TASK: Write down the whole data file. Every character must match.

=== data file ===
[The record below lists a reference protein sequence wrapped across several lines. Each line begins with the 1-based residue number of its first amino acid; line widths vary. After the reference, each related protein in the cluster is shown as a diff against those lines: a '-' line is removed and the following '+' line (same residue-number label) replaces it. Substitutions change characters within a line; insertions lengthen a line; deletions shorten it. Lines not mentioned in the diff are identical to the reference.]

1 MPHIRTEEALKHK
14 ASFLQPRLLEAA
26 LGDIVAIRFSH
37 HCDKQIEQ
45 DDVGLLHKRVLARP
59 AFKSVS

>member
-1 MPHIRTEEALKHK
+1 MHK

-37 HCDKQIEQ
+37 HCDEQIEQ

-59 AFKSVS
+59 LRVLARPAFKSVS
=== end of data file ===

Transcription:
[The record below lists a reference protein sequence wrapped across several lines. Each line begins with the 1-based residue number of its first amino acid; line widths vary. After the reference, each related protein in the cluster is shown as a diff against those lines: a '-' line is removed and the following '+' line (same residue-number label) replaces it. Substitutions change characters within a line; insertions lengthen a line; deletions shorten it. Lines not mentioned in the diff are identical to the reference.]

1 MPHIRTEEALKHK
14 ASFLQPRLLEAA
26 LGDIVAIRFSH
37 HCDKQIEQ
45 DDVGLLHKRVLARP
59 AFKSVS

>member
-1 MPHIRTEEALKHK
+1 MHK

-37 HCDKQIEQ
+37 HCDEQIEQ

-59 AFKSVS
+59 LRVLARPAFKSVS